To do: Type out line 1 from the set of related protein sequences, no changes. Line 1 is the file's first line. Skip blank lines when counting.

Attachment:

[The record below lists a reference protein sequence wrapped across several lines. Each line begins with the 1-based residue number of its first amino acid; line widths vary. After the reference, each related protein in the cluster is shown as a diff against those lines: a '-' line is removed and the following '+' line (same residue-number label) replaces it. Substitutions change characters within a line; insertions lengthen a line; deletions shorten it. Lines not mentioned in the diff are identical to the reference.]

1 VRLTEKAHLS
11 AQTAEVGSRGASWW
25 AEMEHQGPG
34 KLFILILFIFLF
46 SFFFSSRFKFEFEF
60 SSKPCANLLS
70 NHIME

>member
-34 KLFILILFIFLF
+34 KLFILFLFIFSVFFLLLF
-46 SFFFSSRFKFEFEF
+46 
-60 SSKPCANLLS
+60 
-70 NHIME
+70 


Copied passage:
[The record below lists a reference protein sequence wrapped across several lines. Each line begins with the 1-based residue number of its first amino acid; line widths vary. After the reference, each related protein in the cluster is shown as a diff against those lines: a '-' line is removed and the following '+' line (same residue-number label) replaces it. Substitutions change characters within a line; insertions lengthen a line; deletions shorten it. Lines not mentioned in the diff are identical to the reference.]